Dish-owned streaming TV service Sling TV now has 2.21 million subscribers at the end of the fourth quarter, the company announced this morning. This is the first time that Dish has broken out its Sling TV subscribers separately from its larger pay TV subscriber base, and confirms earlier estimates that Sling TV had grown to north of 2 million users.
This also put Sling TV in the lead, ahead of rivals like AT&T’s one-year-old DirecTV Now, which announced 1 million subscribers back in December 2017, and has since grown to 1.2 million. It’s also leading Sony’s PlayStation Vue, as well, which reportedly had 455,000 subscribers in December, though some analysts peg it to now have 670,000 subscribers.
Sling TV is ahead of newcomers YouTube TV and Hulu Live TV, too, which have 300,000+ and 450,000 paying users, respectively, according to a recent report from CNBC.
However, Sling TV is the oldest live TV streaming service on the market, launching just ahead of PlayStation Vue in February 2015. That means it’s had more time to grow its user base as more people cut the cord with cable and satellite TV.
In addition to revealing today’s subscriber count, Dish also detailed Sling TV’s growth in its 10-K filing, reporting it had 623,000 subscribers in its first year of service, which grew to 1.5 million by 2016, and 2.212 million by year-end 2017.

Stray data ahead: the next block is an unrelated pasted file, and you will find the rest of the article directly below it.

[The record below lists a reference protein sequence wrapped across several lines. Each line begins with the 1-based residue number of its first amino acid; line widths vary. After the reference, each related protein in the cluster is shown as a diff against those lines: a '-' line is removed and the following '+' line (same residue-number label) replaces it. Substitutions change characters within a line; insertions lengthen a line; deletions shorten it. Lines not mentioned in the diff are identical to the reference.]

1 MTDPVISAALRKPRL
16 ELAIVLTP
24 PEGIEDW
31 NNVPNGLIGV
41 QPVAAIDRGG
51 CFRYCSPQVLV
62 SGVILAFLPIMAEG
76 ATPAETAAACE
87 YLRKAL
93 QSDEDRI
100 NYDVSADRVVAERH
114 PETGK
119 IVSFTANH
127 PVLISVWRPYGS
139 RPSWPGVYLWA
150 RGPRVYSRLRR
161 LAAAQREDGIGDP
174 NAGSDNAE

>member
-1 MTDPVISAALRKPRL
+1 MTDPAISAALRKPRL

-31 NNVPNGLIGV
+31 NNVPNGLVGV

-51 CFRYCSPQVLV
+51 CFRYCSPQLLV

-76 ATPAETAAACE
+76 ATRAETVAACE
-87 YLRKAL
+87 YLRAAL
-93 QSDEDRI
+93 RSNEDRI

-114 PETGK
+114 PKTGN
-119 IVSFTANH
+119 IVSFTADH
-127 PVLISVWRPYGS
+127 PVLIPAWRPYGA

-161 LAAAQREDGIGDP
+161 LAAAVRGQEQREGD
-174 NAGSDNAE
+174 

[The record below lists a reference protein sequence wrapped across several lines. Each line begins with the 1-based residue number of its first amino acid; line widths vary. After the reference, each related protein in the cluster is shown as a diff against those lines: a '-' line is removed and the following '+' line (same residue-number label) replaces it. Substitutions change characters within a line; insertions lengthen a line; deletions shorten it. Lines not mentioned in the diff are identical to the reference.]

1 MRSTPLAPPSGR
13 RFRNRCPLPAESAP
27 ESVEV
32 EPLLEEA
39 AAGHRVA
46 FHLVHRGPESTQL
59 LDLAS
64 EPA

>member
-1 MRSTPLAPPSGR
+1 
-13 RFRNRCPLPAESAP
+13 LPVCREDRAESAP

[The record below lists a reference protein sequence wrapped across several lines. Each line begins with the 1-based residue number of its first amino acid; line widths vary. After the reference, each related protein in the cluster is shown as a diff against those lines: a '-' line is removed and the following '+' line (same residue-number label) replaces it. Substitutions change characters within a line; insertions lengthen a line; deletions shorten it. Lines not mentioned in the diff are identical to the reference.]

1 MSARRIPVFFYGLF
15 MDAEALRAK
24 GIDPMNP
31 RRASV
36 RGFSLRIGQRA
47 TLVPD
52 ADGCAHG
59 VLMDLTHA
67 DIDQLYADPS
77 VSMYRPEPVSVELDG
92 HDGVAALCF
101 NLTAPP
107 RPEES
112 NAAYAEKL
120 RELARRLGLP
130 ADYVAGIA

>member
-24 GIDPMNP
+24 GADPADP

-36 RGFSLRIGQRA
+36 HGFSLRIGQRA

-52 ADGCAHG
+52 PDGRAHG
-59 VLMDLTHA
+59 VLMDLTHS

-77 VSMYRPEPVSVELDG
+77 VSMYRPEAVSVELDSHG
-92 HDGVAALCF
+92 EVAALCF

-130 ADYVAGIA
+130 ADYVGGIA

Sling TV had originally benefited from being one of the first places you could stream ESPN over-the-top, and it marketed itself well to cord cutters who wanted to save money on their cable bill with its low-cost $20 per month base package. Over the years, it has expanded its service to include different tiers, Sling Orange and Sling Blue — the latter which supports multiple streams on three devices simultaneously. Last year, it also launched the AirTV Player, an Android TV-based device that comes with Sling TV.
But these days, Sling TV is one of many options for online TV.
Sling TV no longer only competes with pay TV, video-on-demand services like Netflix and other live TV rivals, like DirecTV Now. It faces competition from a host of online TV services, including those that are focused on niches like sports (e.g. fuboTV) or entertainment (e.g. Philo), as well as the over-the-top services from the networks themselves, like HBO NOW, Starz, Showtime and CBS All Access.
These services are growing, too — and becoming larger than individual streaming TV services. HBO, for example, has more than 5 million online subscribers through apps like HBO NOW or subscriptions from other streaming services. CBS also just last week announced 5 million over-the-top subscribers, ahead of its plans for new OTT offerings, an ad-supported CBS Sports app and a celeb-focused Entertainment Tonight app. Meanwhile, Disney is prepping an ESPN streaming service and a family-friendly Netflix competitor.
That will leave the streaming TV providers battling for consumers’ dollars as their audience begins to build out their own custom entertainment and sports bundles for their homes, which will likely be some mix of Netflix and other services.
Overall, however, the switch from traditional pay TV to streaming TV is impacting Dish’s business. The company reported revenue in Q4 of $3.48 billion, down from the $3.75 billion it saw in Q4 2016. However, it posted better than expected net income of $1.39 billion for the fourth quarter 2017, compared to $355 million from the year-ago quarter — something it attributed to the new tax reform legislation.
For the year, Dish reported 2017 total revenue of $14.39 billion, compared to $15.21 billion in 2016. Subscriber-related revenue in 2017 was $14.26 billion, compared to $15.03 billion in 2016.